Evolution in bacteria, as in humans and other forms of life, is driven by genetic variation and selection. Different forms of a gene, or the presence or absence of a gene can lead to different function or phenotype. For example, bacteria might cause more or less severe disease, or survive better in the environment, or in one host species compared to another according to their genetic make-up. Genome-wide association studies (GWAS) aim to identify the genetic variants responsible for such phenotypic variations. GWAS has been hugely successful in human genetics, but application to bacteria requires to account for the specificities of bacterial genetics, especially in terms of clonality, recombination, population structure and genome plasticity.
This project will work on extensive available genetic data to link genotype with phenotype. This can include predicting antibiotic resistance, measuring survival of infections through the food chain, better survival in one animal host (e.g. cattle) than another (e.g. sheep), transmissibility and severity of infection. The project will involve the development of new bacterial GWAS methodology, comparison of existing methods including model-based and machine learning, and application to multiple simulated and real datasets of interest. This project will be supervised by Dr Xavier Didelot (University of Warwick), Dr Noel McCarthy (University of Warwick), Dr Alistair Darby (University of Liverpool) and/or Dr Tim Dallman (Public Health England).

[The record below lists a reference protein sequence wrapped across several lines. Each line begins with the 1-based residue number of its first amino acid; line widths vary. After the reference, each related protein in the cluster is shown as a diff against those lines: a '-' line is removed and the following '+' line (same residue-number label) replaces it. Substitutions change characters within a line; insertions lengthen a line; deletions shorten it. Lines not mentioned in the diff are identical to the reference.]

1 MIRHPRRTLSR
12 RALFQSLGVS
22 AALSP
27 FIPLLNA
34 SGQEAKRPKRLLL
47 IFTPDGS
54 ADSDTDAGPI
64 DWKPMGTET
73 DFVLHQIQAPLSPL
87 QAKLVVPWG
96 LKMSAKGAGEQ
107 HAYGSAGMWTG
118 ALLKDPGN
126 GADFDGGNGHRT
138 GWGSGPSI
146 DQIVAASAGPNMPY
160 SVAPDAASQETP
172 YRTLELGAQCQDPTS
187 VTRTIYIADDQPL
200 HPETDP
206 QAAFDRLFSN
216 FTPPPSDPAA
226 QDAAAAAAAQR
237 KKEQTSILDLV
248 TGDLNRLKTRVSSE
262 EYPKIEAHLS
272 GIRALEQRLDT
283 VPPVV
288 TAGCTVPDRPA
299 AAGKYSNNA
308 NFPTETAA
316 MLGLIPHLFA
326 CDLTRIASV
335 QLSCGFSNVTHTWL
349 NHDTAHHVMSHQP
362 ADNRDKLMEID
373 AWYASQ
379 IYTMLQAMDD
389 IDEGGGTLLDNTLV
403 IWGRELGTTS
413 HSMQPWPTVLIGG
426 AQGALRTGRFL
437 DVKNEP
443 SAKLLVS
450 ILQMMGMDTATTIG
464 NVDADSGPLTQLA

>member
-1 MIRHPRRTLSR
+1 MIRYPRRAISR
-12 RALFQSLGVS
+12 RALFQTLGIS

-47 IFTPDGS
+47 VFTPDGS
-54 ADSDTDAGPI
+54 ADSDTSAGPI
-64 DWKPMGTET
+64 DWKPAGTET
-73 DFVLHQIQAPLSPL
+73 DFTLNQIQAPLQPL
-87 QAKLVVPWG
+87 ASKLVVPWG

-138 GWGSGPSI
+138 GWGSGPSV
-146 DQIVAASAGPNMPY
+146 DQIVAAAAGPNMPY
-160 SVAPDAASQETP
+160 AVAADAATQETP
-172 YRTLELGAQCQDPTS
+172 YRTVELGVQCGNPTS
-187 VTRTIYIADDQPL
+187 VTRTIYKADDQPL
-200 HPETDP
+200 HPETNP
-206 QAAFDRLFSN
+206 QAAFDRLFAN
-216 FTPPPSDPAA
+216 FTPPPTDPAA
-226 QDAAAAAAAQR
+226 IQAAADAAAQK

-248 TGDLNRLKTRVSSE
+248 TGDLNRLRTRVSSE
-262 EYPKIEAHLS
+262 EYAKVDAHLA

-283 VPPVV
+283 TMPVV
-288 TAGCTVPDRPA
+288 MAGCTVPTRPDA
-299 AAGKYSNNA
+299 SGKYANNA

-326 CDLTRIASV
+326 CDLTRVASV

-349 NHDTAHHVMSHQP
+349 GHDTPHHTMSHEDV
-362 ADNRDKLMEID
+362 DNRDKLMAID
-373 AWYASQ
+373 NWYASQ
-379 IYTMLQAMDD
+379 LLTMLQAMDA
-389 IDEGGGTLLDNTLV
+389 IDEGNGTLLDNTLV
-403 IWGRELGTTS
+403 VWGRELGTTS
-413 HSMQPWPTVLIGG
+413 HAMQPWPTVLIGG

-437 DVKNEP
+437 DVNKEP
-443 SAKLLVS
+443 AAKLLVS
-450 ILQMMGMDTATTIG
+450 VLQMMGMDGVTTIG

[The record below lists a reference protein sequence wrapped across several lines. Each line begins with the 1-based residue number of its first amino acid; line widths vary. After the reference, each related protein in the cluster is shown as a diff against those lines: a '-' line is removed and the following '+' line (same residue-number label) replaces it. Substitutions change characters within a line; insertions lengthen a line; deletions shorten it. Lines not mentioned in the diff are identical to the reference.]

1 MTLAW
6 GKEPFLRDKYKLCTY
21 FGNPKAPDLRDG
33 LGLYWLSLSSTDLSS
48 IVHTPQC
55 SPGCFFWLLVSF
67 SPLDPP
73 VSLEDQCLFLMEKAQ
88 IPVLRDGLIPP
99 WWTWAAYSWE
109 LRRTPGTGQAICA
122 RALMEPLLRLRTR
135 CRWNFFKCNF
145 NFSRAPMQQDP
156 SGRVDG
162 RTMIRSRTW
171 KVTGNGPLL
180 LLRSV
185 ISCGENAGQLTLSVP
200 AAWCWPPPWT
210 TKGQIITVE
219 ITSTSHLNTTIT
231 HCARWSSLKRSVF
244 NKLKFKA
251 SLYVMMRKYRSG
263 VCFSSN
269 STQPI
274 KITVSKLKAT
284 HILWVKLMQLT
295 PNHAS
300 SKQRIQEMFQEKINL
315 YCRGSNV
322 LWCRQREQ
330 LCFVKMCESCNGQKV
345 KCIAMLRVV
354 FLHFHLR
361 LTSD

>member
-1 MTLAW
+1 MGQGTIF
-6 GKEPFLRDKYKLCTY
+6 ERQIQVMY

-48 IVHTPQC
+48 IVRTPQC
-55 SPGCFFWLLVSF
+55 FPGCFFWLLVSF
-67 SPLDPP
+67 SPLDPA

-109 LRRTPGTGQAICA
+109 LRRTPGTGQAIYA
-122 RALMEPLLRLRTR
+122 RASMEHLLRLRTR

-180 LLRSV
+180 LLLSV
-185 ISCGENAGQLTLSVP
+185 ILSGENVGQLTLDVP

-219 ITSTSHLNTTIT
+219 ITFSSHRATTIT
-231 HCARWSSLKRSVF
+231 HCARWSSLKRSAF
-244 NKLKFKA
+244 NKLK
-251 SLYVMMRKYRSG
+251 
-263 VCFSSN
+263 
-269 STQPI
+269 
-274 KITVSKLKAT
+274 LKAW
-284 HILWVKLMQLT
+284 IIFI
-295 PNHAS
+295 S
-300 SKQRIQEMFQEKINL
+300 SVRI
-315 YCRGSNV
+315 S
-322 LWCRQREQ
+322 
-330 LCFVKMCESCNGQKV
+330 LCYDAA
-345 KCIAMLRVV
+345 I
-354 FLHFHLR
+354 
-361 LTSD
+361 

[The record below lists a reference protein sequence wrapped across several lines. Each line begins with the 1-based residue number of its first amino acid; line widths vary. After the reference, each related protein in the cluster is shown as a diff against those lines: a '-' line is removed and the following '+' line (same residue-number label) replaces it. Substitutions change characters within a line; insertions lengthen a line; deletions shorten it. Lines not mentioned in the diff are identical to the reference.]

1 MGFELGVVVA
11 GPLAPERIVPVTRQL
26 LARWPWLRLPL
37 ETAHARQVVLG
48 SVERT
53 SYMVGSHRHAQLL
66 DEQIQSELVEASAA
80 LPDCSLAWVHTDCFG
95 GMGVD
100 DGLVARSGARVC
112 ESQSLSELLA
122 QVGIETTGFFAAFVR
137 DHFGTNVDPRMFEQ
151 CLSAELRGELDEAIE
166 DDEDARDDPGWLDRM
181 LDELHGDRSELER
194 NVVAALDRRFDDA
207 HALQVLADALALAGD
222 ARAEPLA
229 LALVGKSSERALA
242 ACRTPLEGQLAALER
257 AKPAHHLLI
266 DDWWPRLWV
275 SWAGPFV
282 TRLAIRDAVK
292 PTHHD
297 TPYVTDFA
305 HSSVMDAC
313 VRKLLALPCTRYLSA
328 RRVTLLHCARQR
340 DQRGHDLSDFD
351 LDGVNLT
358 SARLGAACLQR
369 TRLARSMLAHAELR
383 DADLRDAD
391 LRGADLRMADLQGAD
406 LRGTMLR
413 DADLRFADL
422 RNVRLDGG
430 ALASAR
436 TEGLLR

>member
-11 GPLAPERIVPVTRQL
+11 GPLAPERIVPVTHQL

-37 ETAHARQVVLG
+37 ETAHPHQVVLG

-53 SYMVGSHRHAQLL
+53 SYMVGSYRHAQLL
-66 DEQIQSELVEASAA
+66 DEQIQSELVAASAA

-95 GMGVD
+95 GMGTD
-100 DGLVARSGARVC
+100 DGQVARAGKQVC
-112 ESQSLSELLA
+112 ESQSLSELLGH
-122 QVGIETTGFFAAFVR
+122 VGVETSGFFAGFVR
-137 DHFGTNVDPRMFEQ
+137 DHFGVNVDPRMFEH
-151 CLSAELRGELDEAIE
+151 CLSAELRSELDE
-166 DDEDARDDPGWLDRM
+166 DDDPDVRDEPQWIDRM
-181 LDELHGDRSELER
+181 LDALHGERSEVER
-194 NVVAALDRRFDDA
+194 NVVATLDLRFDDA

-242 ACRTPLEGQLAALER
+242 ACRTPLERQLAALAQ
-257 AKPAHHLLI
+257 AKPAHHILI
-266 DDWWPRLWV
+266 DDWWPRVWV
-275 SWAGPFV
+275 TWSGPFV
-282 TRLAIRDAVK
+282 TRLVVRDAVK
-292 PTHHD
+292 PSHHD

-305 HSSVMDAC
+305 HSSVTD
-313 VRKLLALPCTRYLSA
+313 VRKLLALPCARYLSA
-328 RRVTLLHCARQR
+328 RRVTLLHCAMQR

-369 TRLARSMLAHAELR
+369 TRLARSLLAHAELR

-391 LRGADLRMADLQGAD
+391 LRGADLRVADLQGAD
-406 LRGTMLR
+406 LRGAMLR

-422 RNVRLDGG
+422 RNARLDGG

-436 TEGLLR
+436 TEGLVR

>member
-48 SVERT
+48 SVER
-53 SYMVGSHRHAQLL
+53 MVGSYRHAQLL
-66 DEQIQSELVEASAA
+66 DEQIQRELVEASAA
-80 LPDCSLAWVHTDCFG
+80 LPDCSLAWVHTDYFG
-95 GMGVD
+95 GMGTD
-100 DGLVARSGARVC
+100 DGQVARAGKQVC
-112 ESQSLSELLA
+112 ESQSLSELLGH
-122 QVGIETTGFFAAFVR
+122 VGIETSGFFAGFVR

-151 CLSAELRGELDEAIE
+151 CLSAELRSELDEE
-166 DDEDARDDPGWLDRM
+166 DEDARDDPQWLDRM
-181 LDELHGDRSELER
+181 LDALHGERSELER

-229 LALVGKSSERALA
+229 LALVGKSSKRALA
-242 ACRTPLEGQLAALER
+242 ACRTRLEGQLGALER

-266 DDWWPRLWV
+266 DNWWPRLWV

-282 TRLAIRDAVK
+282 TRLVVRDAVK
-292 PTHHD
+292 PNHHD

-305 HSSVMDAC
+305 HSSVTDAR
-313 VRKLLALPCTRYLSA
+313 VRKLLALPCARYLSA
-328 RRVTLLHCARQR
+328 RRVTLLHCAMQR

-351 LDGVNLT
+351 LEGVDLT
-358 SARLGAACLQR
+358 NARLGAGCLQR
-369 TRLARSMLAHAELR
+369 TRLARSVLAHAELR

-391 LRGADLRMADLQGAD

We invite applications from candidates who have a 2.1 or 1st class degree in a relevant biological science or quantitative science discipline. A Masters degree in a relevant discipline would be an advantage. Applicants should send a full CV (including the names and email addresses of at least two academic referees), and personal statement to [email protected]. This should state: • An outline of how this programme of research and training will benefit from their past experience and impact upon their career aspirations.
The position may be based at either, The University of Liverpool, The University of Warwick or PHE (Colindale/ Porton Down), depending on the project. For some projects, students will be required to work at one of the partner Universities’ and spend time at PHE.
Thesis studentships cover research costs and tuition fees at the UK/EU rate for students who meet the residency requirements only.